Countries may legislate about many behaviors, but not belief. Belief is whatever people believe, and no two people, Catholics, Anglicans, or any others, have ever shared the same details of religious belief. No country or church can legislate belief. Religion is in the mind. Thinking cannot be legislated.

    When politicians like David Cameron for Iain Duncan Smith start talking religion, beware. Some of the most dangerous behavior we are still seeing brazenly demonstrated in our own country are the efforts of some people and their politicians to unconstitutionally mingle politics and religion.

    In spite of the awful history of evil practices by religious people, many have still not learned the necessary wisdom of peace by maintaining a separation of religion and churches from politics and government. Freedom of religion and freedom from religion are two sides of the same coin. That should be the coin of every realm, whether civil or monarchical.

    David Cameron and Iain Duncan Smith need to study all history, religious and church history included, to learn the vital lessons that study can provide in bringing all ways of life, civil, religious, constitutional, and legislative, to honorable reality. They are currently rank examples of the terror that has always resulted from mingling religion with civil government.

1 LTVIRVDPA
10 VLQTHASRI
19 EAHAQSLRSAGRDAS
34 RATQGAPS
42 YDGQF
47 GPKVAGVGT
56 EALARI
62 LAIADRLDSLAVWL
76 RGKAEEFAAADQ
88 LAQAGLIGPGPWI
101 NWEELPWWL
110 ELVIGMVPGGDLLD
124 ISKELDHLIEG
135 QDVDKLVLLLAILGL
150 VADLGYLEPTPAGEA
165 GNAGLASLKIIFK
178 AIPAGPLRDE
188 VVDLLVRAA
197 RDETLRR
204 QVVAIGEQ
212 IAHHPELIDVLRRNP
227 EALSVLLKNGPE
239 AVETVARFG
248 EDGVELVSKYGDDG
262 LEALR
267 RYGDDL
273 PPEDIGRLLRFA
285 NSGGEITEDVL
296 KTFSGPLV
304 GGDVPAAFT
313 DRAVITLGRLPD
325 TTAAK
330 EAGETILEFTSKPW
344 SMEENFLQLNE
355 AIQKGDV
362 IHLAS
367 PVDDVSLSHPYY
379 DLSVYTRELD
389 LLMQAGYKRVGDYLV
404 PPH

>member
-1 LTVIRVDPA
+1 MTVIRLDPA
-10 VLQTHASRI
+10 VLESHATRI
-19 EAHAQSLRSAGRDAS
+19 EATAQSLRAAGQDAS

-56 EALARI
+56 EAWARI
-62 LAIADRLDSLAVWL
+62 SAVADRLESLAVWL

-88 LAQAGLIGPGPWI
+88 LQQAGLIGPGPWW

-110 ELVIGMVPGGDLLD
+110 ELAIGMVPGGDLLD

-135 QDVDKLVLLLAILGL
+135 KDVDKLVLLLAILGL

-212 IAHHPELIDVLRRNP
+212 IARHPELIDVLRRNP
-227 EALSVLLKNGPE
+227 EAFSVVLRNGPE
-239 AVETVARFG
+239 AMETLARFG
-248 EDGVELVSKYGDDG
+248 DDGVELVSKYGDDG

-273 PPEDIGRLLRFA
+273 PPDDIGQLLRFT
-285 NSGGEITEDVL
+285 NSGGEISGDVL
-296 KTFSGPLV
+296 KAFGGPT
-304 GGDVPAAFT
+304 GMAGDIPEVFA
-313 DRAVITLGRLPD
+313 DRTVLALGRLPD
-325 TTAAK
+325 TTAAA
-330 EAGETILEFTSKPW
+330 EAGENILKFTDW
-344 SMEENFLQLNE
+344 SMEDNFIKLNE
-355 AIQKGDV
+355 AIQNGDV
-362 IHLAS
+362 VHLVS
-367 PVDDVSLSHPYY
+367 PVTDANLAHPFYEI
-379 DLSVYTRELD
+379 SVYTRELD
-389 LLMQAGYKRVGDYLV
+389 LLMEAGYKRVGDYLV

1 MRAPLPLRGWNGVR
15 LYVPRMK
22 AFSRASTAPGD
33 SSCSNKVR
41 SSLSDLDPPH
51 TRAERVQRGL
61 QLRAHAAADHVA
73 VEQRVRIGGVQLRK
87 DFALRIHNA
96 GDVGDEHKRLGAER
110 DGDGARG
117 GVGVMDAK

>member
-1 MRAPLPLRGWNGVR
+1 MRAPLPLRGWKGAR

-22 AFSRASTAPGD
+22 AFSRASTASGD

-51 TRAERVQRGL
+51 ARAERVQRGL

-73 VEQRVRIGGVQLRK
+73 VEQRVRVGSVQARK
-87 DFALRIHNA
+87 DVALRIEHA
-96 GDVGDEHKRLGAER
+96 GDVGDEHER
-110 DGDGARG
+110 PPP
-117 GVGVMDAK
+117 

• Billysees

    Enjoyed your very interesting commentaries about Britain and her ways.

    I think we can easily summarize England’s and America’s obvious greatness and excellent civility —

    1. Righteousness or Godliness exalts a nation…Pro.14:34
    2. Being filled with the fruits of righteousness, which are by Jesus Christ, unto the glory and praise of God….Phil. 1:11

  • Larry

    Ugh. You enjoyed the commentaries but ignored them completely in favor of some homily.

    1. Godliness makes a mess of nations since nobody has a clear idea of what that is beyond their specific faith and sect.
    2. Righteousness does not require Jesus.

  • Leonora

    I really enjoyed his Easter message actually! I think England is very lucky to have him as the prime minister!